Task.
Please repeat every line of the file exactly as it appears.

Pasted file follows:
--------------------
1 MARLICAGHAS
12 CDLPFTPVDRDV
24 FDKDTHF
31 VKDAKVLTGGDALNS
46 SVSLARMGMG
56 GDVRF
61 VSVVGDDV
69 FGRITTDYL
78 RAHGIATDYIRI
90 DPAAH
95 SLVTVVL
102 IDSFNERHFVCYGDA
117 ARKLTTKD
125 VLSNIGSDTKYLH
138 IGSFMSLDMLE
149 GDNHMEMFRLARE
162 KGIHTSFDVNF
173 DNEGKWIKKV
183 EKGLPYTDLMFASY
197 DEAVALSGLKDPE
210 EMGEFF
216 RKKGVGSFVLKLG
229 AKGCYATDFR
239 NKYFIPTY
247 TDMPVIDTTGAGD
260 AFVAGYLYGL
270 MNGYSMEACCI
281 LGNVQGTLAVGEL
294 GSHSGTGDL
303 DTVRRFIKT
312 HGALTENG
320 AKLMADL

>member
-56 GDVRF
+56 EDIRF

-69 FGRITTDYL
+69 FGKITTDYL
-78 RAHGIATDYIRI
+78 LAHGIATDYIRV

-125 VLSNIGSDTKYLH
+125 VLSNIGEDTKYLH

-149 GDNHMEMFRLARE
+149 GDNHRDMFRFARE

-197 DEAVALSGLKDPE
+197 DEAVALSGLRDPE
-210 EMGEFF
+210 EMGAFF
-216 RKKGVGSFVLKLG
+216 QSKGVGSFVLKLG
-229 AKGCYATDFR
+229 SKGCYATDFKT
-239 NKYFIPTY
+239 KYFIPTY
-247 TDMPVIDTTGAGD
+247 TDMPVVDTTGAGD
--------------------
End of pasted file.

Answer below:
1 MARLICAGHAS
12 CDLPFTPVDRDV
24 FDKDTHF
31 VKDAKVLTGGDALNS
46 SVSLARMGMG
56 GDVRF
61 VSVVGDDV
69 FGRITTDYL
78 RAHGIATDYIRI
90 DPAAH
95 SLVTVVL
102 IDSFNERHFVCYGDA
117 ARKLTTKD
125 VLSNIGSDTKYLH
138 IGSFMSLDMLE
149 GDNHMEMFRLARE
162 KGIHTSFDVNF
173 DNEGKWIKKV
183 EKGLPYTDLMFASY
197 DEAVALSGLKDPE
210 EMGEFF
216 RKKGVGSFVLKLG
229 AKGCYATDFR
239 NKYFIPTY
247 TDMPVIDTTGAGD
260 AFVAGYLYGL
270 MNGYSMEACCI
281 LGNVQGTLAVGEL
294 GSHSGTGDL
303 DTVRRFIKT
312 HGALTENG
320 AKLMADL

>member
-56 GDVRF
+56 EDIRF

-69 FGRITTDYL
+69 FGKITTDYL
-78 RAHGIATDYIRI
+78 LAHGIATDYIRV

-125 VLSNIGSDTKYLH
+125 VLSNIGEDTKYLH

-149 GDNHMEMFRLARE
+149 GDNHRDMFRFARE

-197 DEAVALSGLKDPE
+197 DEAVALSGLRDPE
-210 EMGEFF
+210 EMGAFF
-216 RKKGVGSFVLKLG
+216 QSKGVGSFVLKLG
-229 AKGCYATDFR
+229 SKGCYATDFKT
-239 NKYFIPTY
+239 KYFIPTY
-247 TDMPVIDTTGAGD
+247 TDMPVVDTTGAGD